You are sending a link to...
Vicars told churches should have 'bouncers' due to terror fears
From the Telegraph
Churches should have a ‘bouncer’ on the door throughout services to improve security, new counter terrorism advice suggests, as an expert has warned small parish churches are more at risk of attack that larger places of worship.
The draft 12-page guidance drawn up by an adviser to the Home Office says churches should ensure their doors can be securely bolted and recommends worshippers are briefed on what to do if they spot someone suspicious. It says churches should have “someone on the door of your church welcoming people into the building during service who can close the front door in an emergency. Make sure that someone is stood by the door before, during and after the service, whilst the congregation is present.”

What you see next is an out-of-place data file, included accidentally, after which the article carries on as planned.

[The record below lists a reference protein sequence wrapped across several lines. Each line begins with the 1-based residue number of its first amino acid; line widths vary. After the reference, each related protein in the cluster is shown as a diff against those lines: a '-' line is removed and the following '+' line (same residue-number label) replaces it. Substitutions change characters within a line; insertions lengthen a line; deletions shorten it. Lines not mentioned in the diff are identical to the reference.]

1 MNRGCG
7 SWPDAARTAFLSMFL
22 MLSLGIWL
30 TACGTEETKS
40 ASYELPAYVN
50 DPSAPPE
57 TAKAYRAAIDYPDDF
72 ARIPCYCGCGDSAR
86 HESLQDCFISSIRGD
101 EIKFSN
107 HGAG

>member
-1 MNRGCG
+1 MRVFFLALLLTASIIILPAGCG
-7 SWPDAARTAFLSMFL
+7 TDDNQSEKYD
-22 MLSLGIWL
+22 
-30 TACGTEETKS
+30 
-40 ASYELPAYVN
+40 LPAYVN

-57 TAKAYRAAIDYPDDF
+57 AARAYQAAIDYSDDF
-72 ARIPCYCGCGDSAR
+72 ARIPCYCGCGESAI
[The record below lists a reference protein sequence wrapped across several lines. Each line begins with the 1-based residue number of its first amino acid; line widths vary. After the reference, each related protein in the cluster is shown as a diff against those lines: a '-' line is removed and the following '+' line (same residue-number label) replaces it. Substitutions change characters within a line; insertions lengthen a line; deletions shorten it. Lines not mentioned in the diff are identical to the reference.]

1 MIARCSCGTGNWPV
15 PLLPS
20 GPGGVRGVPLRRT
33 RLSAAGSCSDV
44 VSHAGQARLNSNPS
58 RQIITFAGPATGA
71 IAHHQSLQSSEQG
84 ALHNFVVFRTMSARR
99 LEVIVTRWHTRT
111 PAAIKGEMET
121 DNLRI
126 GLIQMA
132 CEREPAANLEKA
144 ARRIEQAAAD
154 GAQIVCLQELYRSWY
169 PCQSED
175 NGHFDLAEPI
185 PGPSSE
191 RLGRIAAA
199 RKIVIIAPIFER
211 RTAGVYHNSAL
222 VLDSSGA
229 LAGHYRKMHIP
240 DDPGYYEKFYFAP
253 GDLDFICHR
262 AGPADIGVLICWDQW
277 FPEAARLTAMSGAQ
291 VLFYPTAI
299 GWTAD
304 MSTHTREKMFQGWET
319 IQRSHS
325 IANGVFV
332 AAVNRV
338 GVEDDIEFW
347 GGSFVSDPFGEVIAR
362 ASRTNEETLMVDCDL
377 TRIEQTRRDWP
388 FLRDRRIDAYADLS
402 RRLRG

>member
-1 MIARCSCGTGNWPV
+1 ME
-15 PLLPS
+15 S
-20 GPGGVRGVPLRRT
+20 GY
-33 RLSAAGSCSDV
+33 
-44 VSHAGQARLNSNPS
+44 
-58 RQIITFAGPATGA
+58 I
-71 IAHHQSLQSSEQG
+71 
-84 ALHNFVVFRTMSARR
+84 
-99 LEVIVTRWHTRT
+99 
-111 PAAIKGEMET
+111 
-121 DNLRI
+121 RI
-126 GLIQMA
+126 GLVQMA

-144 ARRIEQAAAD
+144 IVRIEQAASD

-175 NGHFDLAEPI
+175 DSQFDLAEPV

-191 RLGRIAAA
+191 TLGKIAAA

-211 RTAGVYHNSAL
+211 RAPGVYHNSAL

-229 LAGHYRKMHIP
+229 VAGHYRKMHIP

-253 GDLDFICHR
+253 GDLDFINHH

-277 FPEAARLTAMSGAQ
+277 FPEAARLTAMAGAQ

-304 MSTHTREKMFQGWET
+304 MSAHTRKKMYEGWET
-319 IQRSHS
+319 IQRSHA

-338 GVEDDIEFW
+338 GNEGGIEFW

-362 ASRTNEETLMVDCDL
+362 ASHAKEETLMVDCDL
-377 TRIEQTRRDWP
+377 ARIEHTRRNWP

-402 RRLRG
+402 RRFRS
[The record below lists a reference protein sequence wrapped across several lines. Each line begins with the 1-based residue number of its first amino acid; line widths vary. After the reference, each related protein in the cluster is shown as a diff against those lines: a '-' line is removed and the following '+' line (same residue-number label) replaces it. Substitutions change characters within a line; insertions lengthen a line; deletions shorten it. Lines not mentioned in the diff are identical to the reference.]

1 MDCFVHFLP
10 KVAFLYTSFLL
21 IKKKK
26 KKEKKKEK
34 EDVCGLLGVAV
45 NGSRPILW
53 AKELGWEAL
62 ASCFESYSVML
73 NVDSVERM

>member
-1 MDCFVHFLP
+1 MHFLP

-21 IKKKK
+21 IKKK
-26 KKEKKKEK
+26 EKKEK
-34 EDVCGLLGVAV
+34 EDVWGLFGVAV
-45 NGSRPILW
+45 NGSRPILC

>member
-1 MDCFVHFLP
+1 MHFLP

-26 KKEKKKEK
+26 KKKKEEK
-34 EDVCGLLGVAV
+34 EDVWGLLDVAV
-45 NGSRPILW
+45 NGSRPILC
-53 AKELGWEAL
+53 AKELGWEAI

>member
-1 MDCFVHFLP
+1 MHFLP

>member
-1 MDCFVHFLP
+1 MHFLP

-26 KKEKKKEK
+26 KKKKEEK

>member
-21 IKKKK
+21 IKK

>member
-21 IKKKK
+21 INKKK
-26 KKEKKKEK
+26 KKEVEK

The advice says: “The job of the person on the door is to delay any offenders (including those who are not terrorists) so that the police can arrive and deal with them.”
Nick Tolson, director of National Churchwatch, said: “When the French church attack happened, there was a recognition that the risk has increased. The risk is still very low, however, we need to think about what we need to do.” He said any attack was likely to target a small parish church, as seen in the French attack. He said: “It won’t be Westminister Abbey or St Paul’s, it will be a little church in Bolton or Birmingham. It’s the small churches, just like the one in France. You can walk into any church on a Sunday morning and it probably won’t be a gun, it will be a knife.”
But he said clergy should continue to wear dog collars. He said: “We advise them to have their collars on and open their churches because there’s zero evidence that wearing collars is any risk.”
The Church of England said it had not told vicars to stop wearing dog collars. A spokesman said much of the new security guidance was covered by its own advice, but it was up to individual churches to decide what was appropriate.